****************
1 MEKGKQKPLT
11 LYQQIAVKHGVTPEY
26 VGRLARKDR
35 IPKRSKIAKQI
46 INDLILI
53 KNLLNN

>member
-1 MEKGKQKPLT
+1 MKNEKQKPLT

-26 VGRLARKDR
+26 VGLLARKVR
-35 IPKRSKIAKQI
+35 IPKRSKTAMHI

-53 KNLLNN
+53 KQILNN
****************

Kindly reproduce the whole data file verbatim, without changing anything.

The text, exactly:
1 MEKGKQKPLT
11 LYQQIAVKHGVTPEY
26 VGRLARKDR
35 IPKRSKIAKQI
46 INDLILI
53 KNLLNN

>member
-1 MEKGKQKPLT
+1 MKNEKQKPLT

-26 VGRLARKDR
+26 VGLLARKVR
-35 IPKRSKIAKQI
+35 IPKRSKTAMHI

-53 KNLLNN
+53 KQILNN